It’s going to be another gorgeous day in the lower mainland, so before I heard off for the day I thought I put something together while I had my morning coffee.
So here were are, another day goes by and we patiently wait for a Roberto Luongo trade.
I know it’s early in the summer and that there’s a long way to go before there’s any real cause for concern, but if you’re the Canucks, when do you drop your asking price for Luongo?
It’s been reported over the course of the off-season that the asking price for the all-star a goalie is too high.
What that asking price is, no one really seems to be saying.
Understandably, the Canucks want to get as much for Luongo as they possibly can, and why wouldn’t you?
He’s a all-star goalie, he’s only 33 and other than the duration of his contract that’s like a long hard punch in the face, he still has a few good serviceable years as a starting goalie left.
So when’s a good time to start to sweat?
We keep hearing over and over that the Canucks are taking calls all the time re: Luongo and that there’s a market for all-star goalies, or whatever other prepackaged answers Mike Gillis is still pumping out.
The signing of Cory Schneider hasn’t really sped up the trade talks – (Photo by Jeff Vinnick/NHLI via Getty Images)
If this is dragging on in the middle of August then I would say it might be time to significantly lower the asking price.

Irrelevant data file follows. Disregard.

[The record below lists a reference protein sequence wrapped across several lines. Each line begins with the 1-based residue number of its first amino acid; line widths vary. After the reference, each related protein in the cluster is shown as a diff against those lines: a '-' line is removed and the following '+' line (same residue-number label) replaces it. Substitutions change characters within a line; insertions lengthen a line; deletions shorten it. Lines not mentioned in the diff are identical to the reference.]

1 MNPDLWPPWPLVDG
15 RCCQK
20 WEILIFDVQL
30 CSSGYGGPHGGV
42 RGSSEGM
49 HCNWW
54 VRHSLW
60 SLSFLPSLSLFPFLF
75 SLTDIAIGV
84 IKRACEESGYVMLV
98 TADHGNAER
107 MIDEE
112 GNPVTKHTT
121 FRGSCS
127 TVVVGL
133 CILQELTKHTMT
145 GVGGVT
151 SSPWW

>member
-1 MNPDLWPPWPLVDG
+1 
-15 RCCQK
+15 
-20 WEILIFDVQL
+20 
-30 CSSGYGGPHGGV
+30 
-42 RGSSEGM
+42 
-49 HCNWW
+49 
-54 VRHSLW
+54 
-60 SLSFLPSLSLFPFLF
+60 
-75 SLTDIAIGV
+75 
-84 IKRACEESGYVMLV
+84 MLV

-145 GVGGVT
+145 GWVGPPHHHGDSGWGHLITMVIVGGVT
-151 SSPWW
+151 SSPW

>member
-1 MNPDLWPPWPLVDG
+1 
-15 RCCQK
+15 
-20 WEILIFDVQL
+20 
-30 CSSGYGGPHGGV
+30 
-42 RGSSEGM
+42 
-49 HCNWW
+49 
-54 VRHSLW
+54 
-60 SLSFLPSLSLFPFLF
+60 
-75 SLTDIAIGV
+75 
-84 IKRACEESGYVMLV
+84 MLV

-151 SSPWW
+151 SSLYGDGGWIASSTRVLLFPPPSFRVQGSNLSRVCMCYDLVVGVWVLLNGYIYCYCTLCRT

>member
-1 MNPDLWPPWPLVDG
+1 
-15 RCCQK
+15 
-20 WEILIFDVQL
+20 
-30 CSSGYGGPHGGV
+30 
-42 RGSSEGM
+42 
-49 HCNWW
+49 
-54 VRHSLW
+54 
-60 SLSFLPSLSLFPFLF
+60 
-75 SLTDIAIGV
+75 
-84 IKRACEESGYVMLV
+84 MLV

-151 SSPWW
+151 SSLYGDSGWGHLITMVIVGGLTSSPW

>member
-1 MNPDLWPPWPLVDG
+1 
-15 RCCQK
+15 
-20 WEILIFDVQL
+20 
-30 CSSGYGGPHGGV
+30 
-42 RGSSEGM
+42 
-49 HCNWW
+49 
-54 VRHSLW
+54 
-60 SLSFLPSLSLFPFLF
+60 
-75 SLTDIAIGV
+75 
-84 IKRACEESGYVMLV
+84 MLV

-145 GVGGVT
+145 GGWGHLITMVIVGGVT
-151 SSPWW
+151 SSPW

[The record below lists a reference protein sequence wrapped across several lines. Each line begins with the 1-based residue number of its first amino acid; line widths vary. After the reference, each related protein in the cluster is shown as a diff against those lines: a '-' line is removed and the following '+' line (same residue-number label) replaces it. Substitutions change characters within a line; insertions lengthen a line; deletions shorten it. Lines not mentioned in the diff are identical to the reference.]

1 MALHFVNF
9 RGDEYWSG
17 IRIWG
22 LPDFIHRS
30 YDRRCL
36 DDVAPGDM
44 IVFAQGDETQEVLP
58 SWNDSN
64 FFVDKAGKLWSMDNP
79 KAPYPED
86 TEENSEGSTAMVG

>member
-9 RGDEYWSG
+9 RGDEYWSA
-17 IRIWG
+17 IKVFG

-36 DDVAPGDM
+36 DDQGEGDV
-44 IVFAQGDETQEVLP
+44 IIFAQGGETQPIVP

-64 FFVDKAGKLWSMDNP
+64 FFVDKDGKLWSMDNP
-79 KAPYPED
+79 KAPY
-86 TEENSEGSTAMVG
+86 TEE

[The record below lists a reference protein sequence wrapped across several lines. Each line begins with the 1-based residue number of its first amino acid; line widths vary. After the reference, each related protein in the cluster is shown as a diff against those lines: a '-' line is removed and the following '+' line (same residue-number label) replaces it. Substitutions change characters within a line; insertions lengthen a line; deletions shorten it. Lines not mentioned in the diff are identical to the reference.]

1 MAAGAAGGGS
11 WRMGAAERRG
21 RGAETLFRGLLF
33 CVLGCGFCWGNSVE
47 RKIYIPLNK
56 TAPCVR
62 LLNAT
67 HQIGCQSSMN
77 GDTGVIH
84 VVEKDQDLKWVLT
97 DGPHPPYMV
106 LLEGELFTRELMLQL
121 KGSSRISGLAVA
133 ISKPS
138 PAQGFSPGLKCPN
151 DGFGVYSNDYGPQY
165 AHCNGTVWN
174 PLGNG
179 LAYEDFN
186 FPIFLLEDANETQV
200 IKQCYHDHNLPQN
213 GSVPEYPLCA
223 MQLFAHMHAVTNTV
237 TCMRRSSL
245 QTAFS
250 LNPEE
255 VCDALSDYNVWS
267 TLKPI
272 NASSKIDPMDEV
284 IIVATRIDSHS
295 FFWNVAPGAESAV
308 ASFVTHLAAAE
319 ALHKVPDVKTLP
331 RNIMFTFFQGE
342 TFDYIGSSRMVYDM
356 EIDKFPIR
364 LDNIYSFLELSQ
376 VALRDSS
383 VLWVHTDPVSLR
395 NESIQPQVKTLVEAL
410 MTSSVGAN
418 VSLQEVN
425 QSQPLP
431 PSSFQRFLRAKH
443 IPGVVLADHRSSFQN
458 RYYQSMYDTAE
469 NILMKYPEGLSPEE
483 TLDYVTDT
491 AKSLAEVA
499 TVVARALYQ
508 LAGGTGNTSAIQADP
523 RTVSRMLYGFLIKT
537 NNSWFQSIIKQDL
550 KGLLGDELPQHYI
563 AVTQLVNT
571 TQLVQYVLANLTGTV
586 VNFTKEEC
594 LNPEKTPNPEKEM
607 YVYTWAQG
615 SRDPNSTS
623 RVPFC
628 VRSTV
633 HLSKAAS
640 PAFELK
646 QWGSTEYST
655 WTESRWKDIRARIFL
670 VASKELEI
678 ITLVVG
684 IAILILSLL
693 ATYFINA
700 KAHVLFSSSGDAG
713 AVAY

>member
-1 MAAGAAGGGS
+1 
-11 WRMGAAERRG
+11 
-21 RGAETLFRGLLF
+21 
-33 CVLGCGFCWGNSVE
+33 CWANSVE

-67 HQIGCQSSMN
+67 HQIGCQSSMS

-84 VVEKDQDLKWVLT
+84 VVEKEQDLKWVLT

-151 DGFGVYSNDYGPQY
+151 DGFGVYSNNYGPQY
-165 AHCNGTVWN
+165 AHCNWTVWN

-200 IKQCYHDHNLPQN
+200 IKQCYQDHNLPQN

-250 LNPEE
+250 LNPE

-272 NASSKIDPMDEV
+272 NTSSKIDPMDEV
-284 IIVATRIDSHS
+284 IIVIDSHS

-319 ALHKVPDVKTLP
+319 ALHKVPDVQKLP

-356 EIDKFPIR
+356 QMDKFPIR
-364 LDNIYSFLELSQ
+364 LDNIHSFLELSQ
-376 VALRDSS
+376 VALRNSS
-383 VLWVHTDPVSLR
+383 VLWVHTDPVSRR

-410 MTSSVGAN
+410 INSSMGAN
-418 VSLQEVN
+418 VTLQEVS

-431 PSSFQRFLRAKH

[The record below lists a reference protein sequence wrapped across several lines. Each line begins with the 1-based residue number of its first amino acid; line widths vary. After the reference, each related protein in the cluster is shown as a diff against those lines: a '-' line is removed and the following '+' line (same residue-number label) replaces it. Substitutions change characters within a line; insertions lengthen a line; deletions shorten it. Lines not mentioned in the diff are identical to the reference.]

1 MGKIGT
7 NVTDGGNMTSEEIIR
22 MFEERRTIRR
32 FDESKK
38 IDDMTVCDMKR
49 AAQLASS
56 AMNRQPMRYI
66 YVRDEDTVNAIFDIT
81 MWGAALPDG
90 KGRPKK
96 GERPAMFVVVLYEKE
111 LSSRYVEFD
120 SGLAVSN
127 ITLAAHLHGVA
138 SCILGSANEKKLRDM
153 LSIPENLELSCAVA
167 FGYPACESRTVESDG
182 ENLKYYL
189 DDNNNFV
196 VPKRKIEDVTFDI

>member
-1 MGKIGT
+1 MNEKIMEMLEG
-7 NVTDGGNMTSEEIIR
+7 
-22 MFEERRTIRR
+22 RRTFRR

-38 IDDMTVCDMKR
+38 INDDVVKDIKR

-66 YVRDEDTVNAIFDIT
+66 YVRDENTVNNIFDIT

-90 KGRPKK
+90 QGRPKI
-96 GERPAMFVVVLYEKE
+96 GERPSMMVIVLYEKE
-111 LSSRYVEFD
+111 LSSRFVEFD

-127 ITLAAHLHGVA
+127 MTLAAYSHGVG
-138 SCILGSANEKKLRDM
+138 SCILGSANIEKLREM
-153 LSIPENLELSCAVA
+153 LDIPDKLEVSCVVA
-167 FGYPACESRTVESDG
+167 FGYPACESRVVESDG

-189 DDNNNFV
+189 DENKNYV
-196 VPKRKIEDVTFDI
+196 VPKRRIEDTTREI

Otherwise they’ll be left in a very uncomfortable situation when camp starts. The other 29 teams know what kind of a goalie they’re getting in Roberto Luongo.
They know his credentials, his capabilities, his flaws and probably even what his favorite foods are. It all comes down to the asking price.
Showing your hand
The signing of Cory Schneider hasn’t really sped up the trade talks as one would have hoped. However it did certainly put to bed the notion that the Canucks were OK with starting the season with both Schneider and Luongo in goal.
This is something that I’ve said needs to be done with a great deal of patience, and so far that’s exactly what the brass in Vancouver has done.
They’ve been patient. But, without selling yourself short, the Canucks can still acquire a package of assets that help that team now and potentially in the future.
CBC Hockey Night In Canada analyst PJ Stock was on Team 1040 in Vancouver yesterday were he said that he felt the Canucks could ask for a top six forward, top four defenseman and a pick.
While that all sounds all well and good, I don’t know that is what comes back for Luongo.
Ultimately I’d be happy if they were able to get a top six forward, a mid and late pick.
Who knows, maybe I’m under selling the value of Luongo in order to make a move. Mike Gillis certainly isn’t. He’s content with taking his time and getting the best out of a trade he possibly can.
We’ll see how it plays out over the summer.
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© Mitch Dyck for North West Sports Beat, 2012. |
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